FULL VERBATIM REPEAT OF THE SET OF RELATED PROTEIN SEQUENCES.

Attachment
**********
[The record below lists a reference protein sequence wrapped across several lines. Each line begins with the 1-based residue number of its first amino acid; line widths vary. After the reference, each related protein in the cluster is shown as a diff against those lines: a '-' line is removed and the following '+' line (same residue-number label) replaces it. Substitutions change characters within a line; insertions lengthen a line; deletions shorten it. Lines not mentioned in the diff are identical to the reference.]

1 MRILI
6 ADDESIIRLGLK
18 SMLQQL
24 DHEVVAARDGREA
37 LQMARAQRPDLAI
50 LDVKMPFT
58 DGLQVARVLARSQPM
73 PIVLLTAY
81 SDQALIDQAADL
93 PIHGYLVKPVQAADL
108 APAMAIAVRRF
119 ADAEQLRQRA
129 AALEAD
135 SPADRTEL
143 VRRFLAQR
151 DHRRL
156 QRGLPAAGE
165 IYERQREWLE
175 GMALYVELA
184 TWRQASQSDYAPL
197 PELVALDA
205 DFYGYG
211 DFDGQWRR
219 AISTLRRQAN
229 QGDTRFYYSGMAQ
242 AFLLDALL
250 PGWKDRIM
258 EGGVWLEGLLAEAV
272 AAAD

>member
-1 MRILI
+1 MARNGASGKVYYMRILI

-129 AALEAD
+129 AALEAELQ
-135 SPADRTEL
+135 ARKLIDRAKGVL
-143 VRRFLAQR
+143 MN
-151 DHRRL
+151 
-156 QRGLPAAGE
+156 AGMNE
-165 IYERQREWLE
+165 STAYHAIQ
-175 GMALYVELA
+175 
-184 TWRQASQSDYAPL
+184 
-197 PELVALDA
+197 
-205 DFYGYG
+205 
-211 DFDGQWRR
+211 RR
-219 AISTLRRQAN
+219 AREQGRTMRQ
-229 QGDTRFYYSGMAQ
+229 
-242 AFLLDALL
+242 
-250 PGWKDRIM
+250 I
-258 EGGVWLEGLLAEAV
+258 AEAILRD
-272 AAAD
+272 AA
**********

[The record below lists a reference protein sequence wrapped across several lines. Each line begins with the 1-based residue number of its first amino acid; line widths vary. After the reference, each related protein in the cluster is shown as a diff against those lines: a '-' line is removed and the following '+' line (same residue-number label) replaces it. Substitutions change characters within a line; insertions lengthen a line; deletions shorten it. Lines not mentioned in the diff are identical to the reference.]

1 MRILI
6 ADDESIIRLGLK
18 SMLQQL
24 DHEVVAARDGREA
37 LQMARAQRPDLAI
50 LDVKMPFT
58 DGLQVARVLARSQPM
73 PIVLLTAY
81 SDQALIDQAADL
93 PIHGYLVKPVQAADL
108 APAMAIAVRRF
119 ADAEQLRQRA
129 AALEAD
135 SPADRTEL
143 VRRFLAQR
151 DHRRL
156 QRGLPAAGE
165 IYERQREWLE
175 GMALYVELA
184 TWRQASQSDYAPL
197 PELVALDA
205 DFYGYG
211 DFDGQWRR
219 AISTLRRQAN
229 QGDTRFYYSGMAQ
242 AFLLDALL
250 PGWKDRIM
258 EGGVWLEGLLAEAV
272 AAAD

>member
-1 MRILI
+1 MARNGASGKVYYMRILI

-129 AALEAD
+129 AALEAELQ
-135 SPADRTEL
+135 ARKLIDRAKGVL
-143 VRRFLAQR
+143 MN
-151 DHRRL
+151 
-156 QRGLPAAGE
+156 AGMNE
-165 IYERQREWLE
+165 STAYHAIQ
-175 GMALYVELA
+175 
-184 TWRQASQSDYAPL
+184 
-197 PELVALDA
+197 
-205 DFYGYG
+205 
-211 DFDGQWRR
+211 RR
-219 AISTLRRQAN
+219 AREQGRTMRQ
-229 QGDTRFYYSGMAQ
+229 
-242 AFLLDALL
+242 
-250 PGWKDRIM
+250 I
-258 EGGVWLEGLLAEAV
+258 AEAILRD
-272 AAAD
+272 AA